Hitchcock (2012)

Content by Tony Macklin. Originally published on November 8, 2012 @ tonymacklin.net.

Hitchcock is a film for which I am very grateful.

It restores Hitchcock's humanity.

In the wake of HBO's atrocious The Girl, which portrays Hitchcock as a creep, his reputation seemed at risk. He was being trashed. His art was being cheapened and diminished.

One of the best qualities of the film Hitchcock is that it recognizes creativity. Many films about creative people, discard that quality, but Hitchcock brings it to life.

In Hitchcock, the famous director's imagination, independence, and boldness are shown forcefully.

Hitchcock - based on actuality - is the story of how Hitch (Anthony Hopkins) in 1959 set out to make a movie that would have originality and impact.

After the successful release of North by Northwest in 1959, Hitch wanted to do something new and different. He decided to make Psycho.

It was a proposal that was heartily rejected by the studio Paramount Pictures, but Hitch became committed to the provocative project. He had to invest his and his wife's own funds and property to finance the project.

His wife Alma (Helen Mirren), who gave him wonderful support all through his career, had crucial decisions to make about her self-indulgent husband's career and their life together.

Hitchcock is part love story. The relationship between husband and wife was rocky and fitful. Would it be able to survive Hitch's ego and Alma's need for some independence?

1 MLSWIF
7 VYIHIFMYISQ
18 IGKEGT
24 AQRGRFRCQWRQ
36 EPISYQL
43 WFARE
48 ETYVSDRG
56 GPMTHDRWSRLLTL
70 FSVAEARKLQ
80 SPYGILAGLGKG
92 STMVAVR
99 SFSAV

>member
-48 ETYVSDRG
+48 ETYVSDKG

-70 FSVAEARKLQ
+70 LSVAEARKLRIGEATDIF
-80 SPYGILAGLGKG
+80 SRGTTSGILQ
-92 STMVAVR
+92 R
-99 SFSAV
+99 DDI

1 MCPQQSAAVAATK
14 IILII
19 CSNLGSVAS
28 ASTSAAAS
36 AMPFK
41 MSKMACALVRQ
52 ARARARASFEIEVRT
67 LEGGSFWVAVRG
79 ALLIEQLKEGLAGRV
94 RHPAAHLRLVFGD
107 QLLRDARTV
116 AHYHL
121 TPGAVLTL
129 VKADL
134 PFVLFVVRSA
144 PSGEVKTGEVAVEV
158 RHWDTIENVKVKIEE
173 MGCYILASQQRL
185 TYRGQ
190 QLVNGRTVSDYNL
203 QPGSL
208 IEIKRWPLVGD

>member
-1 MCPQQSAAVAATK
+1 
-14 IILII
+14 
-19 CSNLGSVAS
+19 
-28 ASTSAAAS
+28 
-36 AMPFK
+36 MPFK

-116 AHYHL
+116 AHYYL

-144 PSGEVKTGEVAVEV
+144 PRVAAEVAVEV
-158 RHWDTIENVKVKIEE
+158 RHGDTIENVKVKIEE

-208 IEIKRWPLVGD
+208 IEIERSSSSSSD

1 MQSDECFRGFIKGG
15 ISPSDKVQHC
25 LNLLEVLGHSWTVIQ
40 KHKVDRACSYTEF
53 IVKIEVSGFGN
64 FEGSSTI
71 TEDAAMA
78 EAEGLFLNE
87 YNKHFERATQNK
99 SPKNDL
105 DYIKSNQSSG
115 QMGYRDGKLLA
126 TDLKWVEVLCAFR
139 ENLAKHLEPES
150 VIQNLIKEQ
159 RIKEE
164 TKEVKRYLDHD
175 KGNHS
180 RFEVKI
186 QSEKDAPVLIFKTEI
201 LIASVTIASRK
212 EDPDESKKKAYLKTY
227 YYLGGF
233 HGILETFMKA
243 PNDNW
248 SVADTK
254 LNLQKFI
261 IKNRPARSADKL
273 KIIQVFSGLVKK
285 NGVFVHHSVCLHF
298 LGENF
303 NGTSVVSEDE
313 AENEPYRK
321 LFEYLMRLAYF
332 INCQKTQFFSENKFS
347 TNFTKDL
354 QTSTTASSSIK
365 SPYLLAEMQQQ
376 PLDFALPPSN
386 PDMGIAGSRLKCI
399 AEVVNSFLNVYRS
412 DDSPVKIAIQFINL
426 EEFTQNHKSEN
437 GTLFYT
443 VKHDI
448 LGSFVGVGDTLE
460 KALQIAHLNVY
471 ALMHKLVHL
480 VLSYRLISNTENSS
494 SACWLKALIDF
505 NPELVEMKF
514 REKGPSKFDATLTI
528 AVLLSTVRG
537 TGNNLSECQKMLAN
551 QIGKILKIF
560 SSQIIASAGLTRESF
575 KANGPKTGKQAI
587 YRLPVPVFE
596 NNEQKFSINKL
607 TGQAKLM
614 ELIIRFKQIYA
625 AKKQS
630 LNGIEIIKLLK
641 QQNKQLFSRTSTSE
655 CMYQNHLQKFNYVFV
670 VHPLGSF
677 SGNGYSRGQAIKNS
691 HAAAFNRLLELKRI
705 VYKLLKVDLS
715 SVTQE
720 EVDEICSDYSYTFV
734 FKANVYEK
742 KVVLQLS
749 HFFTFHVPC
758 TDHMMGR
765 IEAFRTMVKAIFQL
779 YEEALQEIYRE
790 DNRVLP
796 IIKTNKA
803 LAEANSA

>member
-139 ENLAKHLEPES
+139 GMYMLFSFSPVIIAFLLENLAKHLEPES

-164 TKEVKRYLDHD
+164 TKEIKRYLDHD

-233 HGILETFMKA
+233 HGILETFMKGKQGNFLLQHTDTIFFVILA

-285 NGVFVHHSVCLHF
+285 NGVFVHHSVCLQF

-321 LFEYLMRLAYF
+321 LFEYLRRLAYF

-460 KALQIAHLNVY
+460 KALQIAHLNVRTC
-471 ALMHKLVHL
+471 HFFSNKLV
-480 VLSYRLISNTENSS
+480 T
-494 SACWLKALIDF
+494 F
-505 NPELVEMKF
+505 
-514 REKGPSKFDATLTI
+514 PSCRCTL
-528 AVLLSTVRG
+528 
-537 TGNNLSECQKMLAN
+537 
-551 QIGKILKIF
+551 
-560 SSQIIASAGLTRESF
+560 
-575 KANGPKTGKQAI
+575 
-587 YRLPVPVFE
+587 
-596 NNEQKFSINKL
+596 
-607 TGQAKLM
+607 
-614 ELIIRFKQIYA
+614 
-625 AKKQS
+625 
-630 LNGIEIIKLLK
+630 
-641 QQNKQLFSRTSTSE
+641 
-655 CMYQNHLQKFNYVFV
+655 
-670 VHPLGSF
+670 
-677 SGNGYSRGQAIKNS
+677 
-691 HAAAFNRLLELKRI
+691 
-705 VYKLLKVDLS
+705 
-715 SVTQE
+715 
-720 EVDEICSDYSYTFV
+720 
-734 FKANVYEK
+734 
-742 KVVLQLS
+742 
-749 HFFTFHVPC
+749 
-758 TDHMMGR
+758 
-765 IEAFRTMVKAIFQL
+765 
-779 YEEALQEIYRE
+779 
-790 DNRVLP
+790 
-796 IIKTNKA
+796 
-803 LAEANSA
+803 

Hitch had a notorious penchant for blondes. Don't we all? He wanted to fashion and control blonde female stars. It became an obsession. Would that be a fatal flaw?

Hitchcock takes us through the struggle, travail, and rejections that faced Hitch as he tried to make a new kind of movie. We perhaps forget how revolutionary Psycho was in 1960. No one had ever done what Hitchcock was attempting. Horror was mostly relegated to drive-ins and the bottom of double features.

How could anyone make a movie based on the hideous exploits of a crazed serial killer who dismembered his victims and lived with his mother's corpse? It had actually happened, but Hollywood found it too distasteful and offensive for any movie audience.

Hitchcock didn't think so. He thought vile ugliness could be made into movie magic. He was alone in thinking so, although Alma came to support him.

Censors tried to stop him, and eventually Paramount released the movie in just two theaters nationally. But Hitch and Alma brilliantly marketed their film.

The rest is history. Which we should never forget. Alfred Hitchcock, who never won an Oscar for direction, changed movies as much as any individual ever did. Every year we see a bunch of movies with Hitch's fingerprints on them.

It is extremely ironic that this year Sight & Sound's poll of critics and filmmakers - taken once each decade - went to a Hitchcock film. Vertigo was chosen as the best film of all-time, replacing the 50-year run of Orson Welles's Citizen Kane.

In Hitchcock, the director says anxiously about Psycho, "Am I making another mistake? What if it's another Vertigo?" Vertigo essentially had failed when it was released in 1958.

But both Psycho and Vertigo are regaled today.